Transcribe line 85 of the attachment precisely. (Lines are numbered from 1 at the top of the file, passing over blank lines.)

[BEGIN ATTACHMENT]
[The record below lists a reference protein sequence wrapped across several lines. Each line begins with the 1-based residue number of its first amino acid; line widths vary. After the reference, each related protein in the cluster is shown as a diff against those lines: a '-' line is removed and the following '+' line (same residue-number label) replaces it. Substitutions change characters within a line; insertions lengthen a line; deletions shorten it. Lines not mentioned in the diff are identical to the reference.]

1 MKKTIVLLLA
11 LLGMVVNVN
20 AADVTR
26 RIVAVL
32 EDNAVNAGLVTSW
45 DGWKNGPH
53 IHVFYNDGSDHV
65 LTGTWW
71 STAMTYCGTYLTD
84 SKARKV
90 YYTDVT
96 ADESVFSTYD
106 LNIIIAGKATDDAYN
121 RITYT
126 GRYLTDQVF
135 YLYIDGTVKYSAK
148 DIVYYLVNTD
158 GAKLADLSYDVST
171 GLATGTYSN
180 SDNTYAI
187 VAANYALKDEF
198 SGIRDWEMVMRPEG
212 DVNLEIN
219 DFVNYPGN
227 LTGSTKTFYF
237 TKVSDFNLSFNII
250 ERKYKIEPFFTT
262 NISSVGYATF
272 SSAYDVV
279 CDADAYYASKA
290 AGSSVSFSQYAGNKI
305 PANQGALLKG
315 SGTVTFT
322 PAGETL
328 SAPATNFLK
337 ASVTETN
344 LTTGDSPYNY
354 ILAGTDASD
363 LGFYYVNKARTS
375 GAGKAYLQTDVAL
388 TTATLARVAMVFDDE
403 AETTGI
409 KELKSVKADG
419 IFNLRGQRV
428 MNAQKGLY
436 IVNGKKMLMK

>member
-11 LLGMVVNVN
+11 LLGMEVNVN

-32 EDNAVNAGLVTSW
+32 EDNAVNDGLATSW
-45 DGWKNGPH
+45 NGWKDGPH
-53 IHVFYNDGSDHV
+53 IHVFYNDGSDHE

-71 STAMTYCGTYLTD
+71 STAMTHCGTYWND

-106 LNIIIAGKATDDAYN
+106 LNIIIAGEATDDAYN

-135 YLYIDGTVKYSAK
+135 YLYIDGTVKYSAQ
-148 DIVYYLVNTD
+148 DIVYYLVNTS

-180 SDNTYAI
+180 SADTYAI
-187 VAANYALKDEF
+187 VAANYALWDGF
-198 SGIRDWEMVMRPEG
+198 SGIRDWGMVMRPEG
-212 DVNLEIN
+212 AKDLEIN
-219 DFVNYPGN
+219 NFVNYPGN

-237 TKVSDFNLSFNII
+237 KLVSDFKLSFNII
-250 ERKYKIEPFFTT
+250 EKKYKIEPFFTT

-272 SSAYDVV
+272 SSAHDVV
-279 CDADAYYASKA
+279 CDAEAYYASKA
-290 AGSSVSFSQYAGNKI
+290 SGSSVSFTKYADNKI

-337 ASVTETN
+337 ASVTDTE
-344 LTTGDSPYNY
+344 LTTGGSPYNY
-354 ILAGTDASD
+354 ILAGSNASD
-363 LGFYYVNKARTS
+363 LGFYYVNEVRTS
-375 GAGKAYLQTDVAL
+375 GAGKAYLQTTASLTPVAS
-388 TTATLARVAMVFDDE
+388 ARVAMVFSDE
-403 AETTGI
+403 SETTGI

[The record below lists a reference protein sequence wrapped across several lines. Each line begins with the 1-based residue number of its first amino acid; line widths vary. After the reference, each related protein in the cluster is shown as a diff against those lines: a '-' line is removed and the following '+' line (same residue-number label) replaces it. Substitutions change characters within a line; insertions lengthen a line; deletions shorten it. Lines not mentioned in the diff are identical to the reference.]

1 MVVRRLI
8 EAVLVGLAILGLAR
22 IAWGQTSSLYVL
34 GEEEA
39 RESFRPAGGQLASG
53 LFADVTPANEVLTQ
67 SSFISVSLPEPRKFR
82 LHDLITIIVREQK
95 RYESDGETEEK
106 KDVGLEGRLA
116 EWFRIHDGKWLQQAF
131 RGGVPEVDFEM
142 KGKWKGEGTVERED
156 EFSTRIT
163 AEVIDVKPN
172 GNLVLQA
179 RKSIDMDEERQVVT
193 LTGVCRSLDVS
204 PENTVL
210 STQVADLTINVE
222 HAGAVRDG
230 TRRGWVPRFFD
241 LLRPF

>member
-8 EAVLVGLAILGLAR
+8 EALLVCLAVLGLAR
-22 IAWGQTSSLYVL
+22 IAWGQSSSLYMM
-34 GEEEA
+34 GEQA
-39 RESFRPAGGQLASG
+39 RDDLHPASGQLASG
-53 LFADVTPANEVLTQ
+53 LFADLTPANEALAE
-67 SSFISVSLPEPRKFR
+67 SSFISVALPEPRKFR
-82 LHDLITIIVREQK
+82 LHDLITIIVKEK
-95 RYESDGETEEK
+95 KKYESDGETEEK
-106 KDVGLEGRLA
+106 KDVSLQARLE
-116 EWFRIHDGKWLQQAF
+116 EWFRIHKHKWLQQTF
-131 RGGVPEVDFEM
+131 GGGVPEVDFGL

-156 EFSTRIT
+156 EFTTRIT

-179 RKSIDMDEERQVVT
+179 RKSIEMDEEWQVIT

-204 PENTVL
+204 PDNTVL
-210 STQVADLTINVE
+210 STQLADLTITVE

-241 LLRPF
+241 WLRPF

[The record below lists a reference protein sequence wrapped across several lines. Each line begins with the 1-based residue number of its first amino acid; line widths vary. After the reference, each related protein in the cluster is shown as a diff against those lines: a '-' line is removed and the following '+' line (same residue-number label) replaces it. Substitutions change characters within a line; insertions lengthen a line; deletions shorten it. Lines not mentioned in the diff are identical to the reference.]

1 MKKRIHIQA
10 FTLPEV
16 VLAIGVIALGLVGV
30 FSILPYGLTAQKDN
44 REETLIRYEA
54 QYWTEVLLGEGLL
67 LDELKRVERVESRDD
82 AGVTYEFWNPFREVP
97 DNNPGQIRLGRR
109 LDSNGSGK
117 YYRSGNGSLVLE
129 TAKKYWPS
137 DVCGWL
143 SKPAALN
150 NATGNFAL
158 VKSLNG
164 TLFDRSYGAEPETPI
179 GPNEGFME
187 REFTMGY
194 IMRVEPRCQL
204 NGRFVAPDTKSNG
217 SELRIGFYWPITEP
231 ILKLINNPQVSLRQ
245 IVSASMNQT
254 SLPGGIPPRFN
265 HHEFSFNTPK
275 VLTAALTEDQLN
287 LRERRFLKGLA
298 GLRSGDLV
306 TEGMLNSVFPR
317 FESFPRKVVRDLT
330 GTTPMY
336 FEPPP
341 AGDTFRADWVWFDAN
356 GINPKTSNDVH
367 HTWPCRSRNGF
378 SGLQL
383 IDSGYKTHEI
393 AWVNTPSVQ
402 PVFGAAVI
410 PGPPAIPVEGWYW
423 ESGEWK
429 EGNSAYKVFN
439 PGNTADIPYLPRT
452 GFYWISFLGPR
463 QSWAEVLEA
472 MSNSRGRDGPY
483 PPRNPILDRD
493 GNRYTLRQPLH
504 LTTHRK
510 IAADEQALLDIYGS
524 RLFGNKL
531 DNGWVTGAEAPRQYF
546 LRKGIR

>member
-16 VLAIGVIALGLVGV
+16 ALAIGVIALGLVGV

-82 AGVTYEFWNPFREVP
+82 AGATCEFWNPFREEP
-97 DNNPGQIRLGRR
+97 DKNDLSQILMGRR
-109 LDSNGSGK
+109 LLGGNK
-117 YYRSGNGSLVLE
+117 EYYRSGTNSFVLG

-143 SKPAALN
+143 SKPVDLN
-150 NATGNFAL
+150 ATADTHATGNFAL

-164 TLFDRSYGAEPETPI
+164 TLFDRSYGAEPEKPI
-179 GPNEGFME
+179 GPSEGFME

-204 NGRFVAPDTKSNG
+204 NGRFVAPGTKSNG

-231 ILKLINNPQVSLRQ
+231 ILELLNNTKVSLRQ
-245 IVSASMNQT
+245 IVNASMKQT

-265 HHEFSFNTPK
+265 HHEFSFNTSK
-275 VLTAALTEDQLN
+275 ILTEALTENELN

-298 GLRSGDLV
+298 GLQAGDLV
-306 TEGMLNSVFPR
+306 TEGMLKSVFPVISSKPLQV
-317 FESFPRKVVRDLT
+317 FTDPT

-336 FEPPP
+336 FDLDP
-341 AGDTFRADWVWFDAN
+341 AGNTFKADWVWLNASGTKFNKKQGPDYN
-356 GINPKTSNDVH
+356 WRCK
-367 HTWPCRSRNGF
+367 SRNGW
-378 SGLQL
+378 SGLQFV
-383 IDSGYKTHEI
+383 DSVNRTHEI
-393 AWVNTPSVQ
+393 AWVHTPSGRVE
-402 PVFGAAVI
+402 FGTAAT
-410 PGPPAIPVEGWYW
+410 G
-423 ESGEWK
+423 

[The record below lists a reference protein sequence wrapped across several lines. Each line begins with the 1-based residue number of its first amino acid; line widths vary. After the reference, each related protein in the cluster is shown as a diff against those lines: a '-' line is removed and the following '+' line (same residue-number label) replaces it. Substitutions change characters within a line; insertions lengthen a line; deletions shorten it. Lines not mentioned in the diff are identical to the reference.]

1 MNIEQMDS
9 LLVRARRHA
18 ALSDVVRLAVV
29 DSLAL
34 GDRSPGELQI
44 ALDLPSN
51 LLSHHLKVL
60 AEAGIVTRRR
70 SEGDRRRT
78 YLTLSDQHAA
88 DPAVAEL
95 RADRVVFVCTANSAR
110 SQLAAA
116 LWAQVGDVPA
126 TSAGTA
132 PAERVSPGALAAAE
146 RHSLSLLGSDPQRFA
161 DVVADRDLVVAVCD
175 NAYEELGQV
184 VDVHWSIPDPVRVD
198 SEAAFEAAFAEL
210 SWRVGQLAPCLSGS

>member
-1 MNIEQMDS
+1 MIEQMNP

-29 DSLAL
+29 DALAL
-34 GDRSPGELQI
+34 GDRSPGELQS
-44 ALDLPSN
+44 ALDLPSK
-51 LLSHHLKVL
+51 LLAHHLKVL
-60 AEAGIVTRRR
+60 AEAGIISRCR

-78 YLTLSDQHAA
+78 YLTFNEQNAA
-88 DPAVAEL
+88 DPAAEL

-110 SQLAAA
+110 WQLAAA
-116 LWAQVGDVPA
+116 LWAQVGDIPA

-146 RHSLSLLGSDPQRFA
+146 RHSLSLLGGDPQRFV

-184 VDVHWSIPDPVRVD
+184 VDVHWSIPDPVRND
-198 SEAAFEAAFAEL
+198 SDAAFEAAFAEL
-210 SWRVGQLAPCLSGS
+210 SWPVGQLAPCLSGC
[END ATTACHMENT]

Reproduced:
-337 ASVTETN